Xuanzong, Yang Guifei & An Lushan
The Decline of the Tang
Xuanzong and Yang Guifei being entertained by An Lushan dancing the Whirl
Icon with the Chinese character for the Tang Dynasty
Tang Xuanzong
Painting of Yang Guifei Reading the Parrot Sutra
Yang Guifei
The Emperor & the Consort
Xuanzong began as the lead actor in two bloody palace coups. He was instrumental in the restoration of his father, the Ruizong Emperor in 710 after the luckless Zhongzong, on the throne a second time, was allegedly poisoned by agents of his scheming Empress. He was similarly central to the thwarting of a new conspiracy in 713. In both cases, Chinese chroniclers present these attempted coups as the last gasps of Empress Wu’s perverse age in which women held sway. Ruizong had had enough by this point, and conceded the throne to his son — Xuanzong’s ensuing reign (r. 713-756) would be the longest of any Tang emperor, and for the first twenty years, proceeded without an obvious hitch. ... What vigor Xuanzong may have had at the start of his reign was played out by 737, when he was left inconsolable by the death of his favorite concubine, Empress Wu’s great -niece — there was definitely something special about those Wu girls. In his early fifties and facing the mother of all mid-life crises, he developed an unhealthy obsession with his daughter-in-law, Yang Yuhuan (719-756). Married to Xuanzong’s son at fourteen, she was still not yet twenty when Xuanzong ordered her divorced, briefly declared a nun for appearance’s sake, and then rebranded as his Precious Consort, Yang Guifei. ...
Yang Guifei dancing the Whirl to "Coats of Feathers, Rainbow Skirts"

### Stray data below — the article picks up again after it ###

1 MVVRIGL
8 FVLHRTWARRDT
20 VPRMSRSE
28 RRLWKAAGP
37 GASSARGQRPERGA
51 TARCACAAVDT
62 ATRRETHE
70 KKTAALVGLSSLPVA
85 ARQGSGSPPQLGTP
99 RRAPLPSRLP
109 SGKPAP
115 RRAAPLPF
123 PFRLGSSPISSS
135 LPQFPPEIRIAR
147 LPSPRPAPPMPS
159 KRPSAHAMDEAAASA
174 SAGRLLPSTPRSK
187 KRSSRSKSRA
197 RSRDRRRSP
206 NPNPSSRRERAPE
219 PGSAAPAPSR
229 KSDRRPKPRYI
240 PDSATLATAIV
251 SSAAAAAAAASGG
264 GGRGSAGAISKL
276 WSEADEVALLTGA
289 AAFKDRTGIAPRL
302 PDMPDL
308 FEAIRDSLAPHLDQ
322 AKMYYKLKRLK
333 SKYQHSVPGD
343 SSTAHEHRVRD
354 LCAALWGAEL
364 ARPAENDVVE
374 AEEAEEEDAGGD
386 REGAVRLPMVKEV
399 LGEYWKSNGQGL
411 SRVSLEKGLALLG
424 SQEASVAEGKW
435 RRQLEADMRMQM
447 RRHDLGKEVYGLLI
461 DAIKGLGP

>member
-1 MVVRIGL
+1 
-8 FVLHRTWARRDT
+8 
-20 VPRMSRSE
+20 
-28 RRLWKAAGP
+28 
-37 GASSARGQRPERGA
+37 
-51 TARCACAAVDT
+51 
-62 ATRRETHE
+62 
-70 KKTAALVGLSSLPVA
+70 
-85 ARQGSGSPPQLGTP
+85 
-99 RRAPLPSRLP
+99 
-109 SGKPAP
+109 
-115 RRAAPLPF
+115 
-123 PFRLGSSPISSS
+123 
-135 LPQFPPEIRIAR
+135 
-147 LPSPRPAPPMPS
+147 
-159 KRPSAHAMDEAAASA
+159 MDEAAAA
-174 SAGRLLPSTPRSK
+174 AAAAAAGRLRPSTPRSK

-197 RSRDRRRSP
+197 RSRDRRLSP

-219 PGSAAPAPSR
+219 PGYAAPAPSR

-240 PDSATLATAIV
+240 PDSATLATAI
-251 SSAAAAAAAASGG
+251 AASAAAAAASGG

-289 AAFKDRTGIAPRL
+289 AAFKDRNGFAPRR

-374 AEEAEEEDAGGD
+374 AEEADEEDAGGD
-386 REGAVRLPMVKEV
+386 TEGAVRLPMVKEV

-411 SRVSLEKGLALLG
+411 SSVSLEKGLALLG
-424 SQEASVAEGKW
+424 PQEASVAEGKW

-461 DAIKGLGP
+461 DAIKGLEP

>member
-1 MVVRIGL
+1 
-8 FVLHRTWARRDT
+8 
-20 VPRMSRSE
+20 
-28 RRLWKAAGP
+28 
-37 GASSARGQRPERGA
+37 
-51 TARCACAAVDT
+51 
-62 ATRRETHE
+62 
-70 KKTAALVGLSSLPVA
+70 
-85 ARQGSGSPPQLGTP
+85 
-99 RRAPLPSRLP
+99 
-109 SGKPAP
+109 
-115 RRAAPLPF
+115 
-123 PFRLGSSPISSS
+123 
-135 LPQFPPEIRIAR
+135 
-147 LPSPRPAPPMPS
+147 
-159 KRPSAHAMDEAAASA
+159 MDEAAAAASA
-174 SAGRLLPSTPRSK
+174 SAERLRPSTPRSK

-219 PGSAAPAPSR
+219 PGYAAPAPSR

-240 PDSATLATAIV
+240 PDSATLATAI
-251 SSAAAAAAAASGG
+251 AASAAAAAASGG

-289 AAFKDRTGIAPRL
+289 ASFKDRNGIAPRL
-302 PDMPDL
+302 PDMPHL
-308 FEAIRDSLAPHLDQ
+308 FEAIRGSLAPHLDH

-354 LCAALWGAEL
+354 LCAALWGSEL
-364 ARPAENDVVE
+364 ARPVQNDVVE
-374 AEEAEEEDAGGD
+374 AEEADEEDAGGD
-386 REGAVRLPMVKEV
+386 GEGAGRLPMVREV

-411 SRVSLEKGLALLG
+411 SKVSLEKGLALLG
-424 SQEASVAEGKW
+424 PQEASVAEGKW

The relationship between Yang Guifei and her emperor was famously obsessive. Yang’s hold over Xuanzong turned him practically monogamous — a dangerous decision in a court riddled with scheming affines. Xuanzong would not be the last middle-aged man in history to be bewitched by a girl young enough to be his daughter — they became avid fans of Sogdian dances and exotic booze, and their soirées would erupt in loud arguments that would occasionally see Yang Guifei banished or fleeing the palace, only for a tearful reconciliation and epic make-up sex. Xuanzong would indulge all her whims, and happily looked the other way when her desire for fresh lychees required the abuse of his vital post rider system, tying up days of imperial dispatches in order to get the treasured fruits to the capital from the south.
Eunuch removing Li Bai's shoes
Li Bai (701-762), one of the greatest poets in Chinese history, was dragged into their orbit against his will. Drafted into a consultant position at Xuanzong’s academy, Li Bai was summoned to the palace and made to produce verses on command praising Yang Guifei’s beauty. Drunk (he was usually drunk), Li Bai came up with something that praised her garments flowing behind her like a cloud, the radiant bloom of her face, and the likelihood that she was some kind of apparition, usually only seen in the Crystal Palace of fairyland. Everybody liked that one, but Xuanzong badgered the barely conscious Li Bai for a repeat performance. A reluctant Bai made the Emperor’s chief eunuch take off his shoes to help [him] think, and then dashed off the most back-handed of compliments.
Painting of Yang Guifei
Hers is the charm of the vanished fairy
That broke the heart of the dreamer king ...
Pray, who in the palace of Han
Could be likened unto her
Save the lady Flying Swallow...
Painting of Zhao Feiyan
There are some who think that Li Bai’s verse was perfectly benign. “Flying swallow” (feiyan), as the more well-read of the Tang court might have noticed, was a reference to Zhao Feiyan, the famously slender beauty of the Han dynasty. John Wu, in his Four Seasons of Tang Poetry, observes that Yang Yuhuan was as “overjoyed at the praise as a fat lady must be when made to believe she was as light as a flying swallow,” although such a comment may read modern-day fat-shaming onto a woman who was thought beautiful because she was chubby. In fact, there is even a Chinese proverb, “plump [Yu]huan, slender Fei” (Huan-fei Yan-shou), that contrasts the two women as two co-existing paragons of beauty. What really caused problems for Li Bai was his likening of Yang Guifei to a woman who, while beautiful, was also a notorious kingdom-wrecker. The eunuch who had been humiliated by being made to remove Li Bai’s shoes soon convinced Yang Guifei that the poem had been a high-handed insult, and she blocked Li Bai’s further promotion at the capital. (BHC, 144-6)
Icon with the Chinese character for the Tang Dynasty
An Lushan rebels attacking Chang'an